Coach Bill Callahan and quarterback Zac Taylor embrace after the Huskers beat Texas A&M, 28-27 in 2006.

LINCOLN — Catch it. That’s what Todd Peterson thought as the ball left his quarterback’s hands. It was a seemingly impossible throw — fourth down, on the move, under pressure, needing to fit between a defender 7 yards in front and 4 yards behind Peterson, who was 27 yards away.

But Peterson was sure the ball would reach him. Zac Taylor was the one throwing it.

The pass cleared the reach of a Texas A&M defender with a few inches to spare, and Peterson caught it for a 22-yard gain on the drive that cemented Taylor’s legacy at Nebraska.

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Taylor won Big 12 offensive player of the year. He led NU to two bowls and won a division crown. He has risen so quickly through the coaching ranks that after he’s done coaching Rams quarterbacks in the Super Bowl on Sunday, he’ll be an NFL coach for the Bengals.

The Drive, as it’s known on YouTube, still may be Taylor’s crowning achievement. An 11-play, 75-yard touchdown march to clinch the Big 12 North amid a frenzied Aggie crowd at Kyle Field. The towels waving. The stadium swaying. Taylor, taking hit after hit, getting up each time.

“Nobody flinched,” said Greg Austin, now NU’s offense line coach and in the huddle with Taylor on that 2006 team. “There was a confidence in him. Everybody saw it, everybody knew it.”

The stakes were high. NU trailed 27-21 with two minutes left and no timeouts. Barry Turner had just blocked an A&M field goal try to give the Huskers life. Taylor trotted out and got down to business.

Peterson and Austin agree that Taylor was the kind of player who grabbed everyone’s attention and respect. He knew the playbook, and NU had practiced two-minute drills. Moreover, Taylor could own up — then turn the page — on a mistake, and expected teammates to do the same.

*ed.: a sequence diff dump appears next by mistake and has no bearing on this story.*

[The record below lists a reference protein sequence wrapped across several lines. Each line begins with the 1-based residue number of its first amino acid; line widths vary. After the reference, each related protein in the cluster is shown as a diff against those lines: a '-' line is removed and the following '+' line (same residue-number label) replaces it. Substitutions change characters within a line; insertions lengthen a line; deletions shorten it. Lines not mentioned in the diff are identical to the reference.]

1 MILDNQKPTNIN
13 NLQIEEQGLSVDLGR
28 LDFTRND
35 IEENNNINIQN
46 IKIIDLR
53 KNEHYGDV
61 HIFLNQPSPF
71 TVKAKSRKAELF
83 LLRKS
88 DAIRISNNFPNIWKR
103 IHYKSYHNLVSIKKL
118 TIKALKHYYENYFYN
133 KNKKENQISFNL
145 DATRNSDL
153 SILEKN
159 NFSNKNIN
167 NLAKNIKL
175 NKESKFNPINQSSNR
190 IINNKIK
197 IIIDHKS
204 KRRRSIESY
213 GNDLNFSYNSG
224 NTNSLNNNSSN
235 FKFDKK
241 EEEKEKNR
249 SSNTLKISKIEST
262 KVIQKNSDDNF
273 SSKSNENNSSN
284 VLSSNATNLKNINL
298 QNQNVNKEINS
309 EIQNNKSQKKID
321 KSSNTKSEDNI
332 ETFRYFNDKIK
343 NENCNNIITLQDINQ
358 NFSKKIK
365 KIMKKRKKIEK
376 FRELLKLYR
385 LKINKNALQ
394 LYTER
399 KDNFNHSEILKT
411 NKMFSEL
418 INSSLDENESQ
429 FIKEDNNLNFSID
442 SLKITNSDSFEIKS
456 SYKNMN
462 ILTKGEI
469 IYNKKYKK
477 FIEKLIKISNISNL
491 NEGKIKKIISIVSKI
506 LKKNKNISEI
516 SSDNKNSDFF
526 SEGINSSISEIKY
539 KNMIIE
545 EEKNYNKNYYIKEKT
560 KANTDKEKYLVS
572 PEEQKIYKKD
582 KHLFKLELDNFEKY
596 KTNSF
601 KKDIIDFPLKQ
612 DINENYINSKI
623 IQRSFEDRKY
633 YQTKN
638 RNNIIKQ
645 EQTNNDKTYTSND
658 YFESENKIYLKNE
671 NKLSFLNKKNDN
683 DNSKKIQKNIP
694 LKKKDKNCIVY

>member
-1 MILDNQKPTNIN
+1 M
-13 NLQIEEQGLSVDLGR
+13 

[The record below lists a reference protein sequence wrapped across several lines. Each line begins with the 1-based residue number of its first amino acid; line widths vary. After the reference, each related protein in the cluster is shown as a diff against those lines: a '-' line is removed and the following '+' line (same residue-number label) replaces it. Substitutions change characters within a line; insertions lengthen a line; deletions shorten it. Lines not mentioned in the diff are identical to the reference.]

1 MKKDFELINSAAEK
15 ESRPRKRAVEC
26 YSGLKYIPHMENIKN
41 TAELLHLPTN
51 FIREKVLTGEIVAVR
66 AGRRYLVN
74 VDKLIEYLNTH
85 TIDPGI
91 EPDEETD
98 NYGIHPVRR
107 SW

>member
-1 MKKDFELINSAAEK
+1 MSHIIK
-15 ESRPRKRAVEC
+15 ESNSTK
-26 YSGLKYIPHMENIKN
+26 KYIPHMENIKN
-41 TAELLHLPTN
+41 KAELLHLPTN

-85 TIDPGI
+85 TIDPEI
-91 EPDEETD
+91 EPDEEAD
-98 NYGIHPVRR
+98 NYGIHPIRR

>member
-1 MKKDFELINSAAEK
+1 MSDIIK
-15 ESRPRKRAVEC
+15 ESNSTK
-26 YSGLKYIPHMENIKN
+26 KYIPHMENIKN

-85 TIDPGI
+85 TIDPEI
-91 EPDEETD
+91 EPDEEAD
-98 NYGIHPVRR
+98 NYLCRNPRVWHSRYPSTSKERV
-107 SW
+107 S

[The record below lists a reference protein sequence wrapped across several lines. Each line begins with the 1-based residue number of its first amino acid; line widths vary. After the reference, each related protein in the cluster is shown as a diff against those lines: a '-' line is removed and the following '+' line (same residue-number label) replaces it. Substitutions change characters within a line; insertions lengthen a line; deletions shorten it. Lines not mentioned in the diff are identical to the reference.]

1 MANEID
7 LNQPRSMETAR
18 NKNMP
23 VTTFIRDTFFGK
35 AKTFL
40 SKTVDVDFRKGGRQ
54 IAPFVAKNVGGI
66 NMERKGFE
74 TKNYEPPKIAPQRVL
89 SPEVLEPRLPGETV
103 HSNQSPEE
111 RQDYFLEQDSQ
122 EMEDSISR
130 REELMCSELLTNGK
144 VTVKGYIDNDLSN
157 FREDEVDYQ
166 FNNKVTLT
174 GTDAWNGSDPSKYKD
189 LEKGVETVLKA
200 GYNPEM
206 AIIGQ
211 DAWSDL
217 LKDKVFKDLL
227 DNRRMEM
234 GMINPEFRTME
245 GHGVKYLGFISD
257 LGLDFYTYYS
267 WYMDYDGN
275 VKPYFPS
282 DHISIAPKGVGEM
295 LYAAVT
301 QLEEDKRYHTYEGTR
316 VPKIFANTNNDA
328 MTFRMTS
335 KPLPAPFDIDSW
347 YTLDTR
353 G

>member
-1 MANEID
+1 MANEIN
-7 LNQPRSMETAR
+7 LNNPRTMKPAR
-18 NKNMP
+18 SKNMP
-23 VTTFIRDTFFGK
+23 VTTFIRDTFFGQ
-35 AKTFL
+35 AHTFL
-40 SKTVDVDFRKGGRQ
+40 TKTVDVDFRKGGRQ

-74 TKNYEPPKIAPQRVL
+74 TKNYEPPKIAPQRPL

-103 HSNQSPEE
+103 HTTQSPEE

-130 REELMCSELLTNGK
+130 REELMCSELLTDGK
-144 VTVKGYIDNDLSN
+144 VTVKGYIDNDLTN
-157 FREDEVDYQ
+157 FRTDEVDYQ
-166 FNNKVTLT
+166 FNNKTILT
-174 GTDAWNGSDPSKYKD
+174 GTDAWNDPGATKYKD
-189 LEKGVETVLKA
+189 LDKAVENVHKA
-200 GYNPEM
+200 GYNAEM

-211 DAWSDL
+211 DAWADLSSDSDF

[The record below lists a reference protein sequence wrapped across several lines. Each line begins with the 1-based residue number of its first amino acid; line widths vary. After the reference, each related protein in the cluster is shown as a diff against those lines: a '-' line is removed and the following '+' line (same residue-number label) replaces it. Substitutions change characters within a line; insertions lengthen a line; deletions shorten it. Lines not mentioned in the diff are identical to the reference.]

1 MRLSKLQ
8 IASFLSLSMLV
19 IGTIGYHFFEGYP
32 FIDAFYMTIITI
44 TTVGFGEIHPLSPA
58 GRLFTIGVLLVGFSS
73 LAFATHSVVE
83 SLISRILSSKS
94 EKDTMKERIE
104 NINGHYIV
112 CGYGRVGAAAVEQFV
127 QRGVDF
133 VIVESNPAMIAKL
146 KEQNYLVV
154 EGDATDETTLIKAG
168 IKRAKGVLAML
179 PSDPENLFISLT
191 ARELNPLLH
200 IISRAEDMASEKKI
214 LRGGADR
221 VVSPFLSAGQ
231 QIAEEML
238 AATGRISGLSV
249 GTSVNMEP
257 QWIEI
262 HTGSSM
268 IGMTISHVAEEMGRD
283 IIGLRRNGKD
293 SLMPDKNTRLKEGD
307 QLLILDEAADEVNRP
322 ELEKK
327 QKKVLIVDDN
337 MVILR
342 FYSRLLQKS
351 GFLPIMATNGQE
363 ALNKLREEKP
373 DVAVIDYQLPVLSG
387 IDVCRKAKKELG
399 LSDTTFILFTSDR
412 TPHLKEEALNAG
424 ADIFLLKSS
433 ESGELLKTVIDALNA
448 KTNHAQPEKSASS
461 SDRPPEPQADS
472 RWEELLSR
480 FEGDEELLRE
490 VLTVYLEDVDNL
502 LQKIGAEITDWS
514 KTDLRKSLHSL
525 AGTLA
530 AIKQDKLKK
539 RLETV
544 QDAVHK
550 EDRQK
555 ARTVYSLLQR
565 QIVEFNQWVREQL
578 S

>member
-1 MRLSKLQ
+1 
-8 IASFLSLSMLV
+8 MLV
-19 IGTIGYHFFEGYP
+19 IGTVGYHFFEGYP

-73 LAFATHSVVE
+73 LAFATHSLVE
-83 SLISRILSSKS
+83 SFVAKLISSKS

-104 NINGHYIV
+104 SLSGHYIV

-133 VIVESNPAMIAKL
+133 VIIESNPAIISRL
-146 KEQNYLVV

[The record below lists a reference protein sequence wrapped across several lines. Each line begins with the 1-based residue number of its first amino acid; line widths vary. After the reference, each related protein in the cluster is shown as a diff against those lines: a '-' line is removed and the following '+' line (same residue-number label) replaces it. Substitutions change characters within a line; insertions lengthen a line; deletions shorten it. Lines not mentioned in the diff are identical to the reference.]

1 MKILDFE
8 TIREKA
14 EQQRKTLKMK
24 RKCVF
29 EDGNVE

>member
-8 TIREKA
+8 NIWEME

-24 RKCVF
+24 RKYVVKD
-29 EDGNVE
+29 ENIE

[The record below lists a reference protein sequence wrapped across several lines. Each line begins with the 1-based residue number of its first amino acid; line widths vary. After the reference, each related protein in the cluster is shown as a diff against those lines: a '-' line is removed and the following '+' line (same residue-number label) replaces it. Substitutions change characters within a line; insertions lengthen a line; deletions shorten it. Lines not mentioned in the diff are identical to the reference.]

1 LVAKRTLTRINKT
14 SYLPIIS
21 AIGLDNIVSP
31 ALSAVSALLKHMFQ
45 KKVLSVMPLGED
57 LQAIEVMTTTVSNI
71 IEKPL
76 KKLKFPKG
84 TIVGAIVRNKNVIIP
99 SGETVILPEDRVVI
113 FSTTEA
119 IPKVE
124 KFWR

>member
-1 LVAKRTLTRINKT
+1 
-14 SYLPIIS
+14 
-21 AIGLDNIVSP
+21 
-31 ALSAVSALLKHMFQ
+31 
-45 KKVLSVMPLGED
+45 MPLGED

“Even when there were little missteps along the way, he was always back to focusing on what we had to do next,” Peterson said. “And that’s the kind of mindset you have to have as a leader and a quarterback.”

On the touchdown drive, for example, Peterson dropped a short pass that would have given NU its initial first down. Without the drop, the famous fourth-down pass never happens, but Peterson couldn’t and didn’t dwell on the error. On to the next play.

Which was Taylor’s magnificent throw. A&M brought five-man pressure — running back Brandon Jackson picked up the extra rusher — and Taylor, sensing it, scrambled hard to his right, away from the initial traffic. It bought him some time, but it also cut down his options to two.

Peterson initially finished his route at NU’s 45, but drifted to an open spot at the 50.

Taylor’s pass was so perfect it hit Peterson in the numbers.

He then hit Dan Erickson for 16 yards down to the A&M 30. Running a crossing route, Peterson caught a pass down to the 17. After a clocked down and an incomplete pass, Taylor aimed for Maurice Purify in the end zone on third down.

The ball was long, but Taylor was hit long after he’d thrown it. Roughing the passer. New life at the Aggie 9.

“He would take a hit and get right back up,” Peterson said.


Nebraska's Maurice Purify celebrates after catching a game-winning pass from Zac Taylor against Texas A&M in 2006. The extra point a play later gave Nebraska the win, 28-27.

On the winning touchdown, the 6-foot-4 Purify, working against a much smaller corner, would be the target again in the corner of the end zone.

“Even Maurice Purify knew, if the ball was thrown up, Zac was going to give it up to him and Maurice was going to go get it,” Austin said. “The biggest thing in that moment was just confidence. That’s the thing with Zac. You won’t see an uptight guy looking like he’s stressed. That’s not who he is.”

Purify posted up, leapt, caught the ball with two hands, landed and immediately bumped chests with Peterson. After NU made the extra point, “The Drive” had its cherry on top and Taylor had his signature moment.

“That’s what you dream about right there,” Taylor said after the game. “You dream about being in the shotgun and letting your receivers go to work, and making plays with no time left. That’s definitely been a dream of mine my whole life.”

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